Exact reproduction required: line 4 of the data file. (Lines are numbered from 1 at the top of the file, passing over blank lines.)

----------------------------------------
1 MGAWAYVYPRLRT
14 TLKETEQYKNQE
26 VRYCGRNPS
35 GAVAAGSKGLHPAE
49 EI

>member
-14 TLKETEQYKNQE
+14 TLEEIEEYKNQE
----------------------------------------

35 GAVAAGSKGLHPAE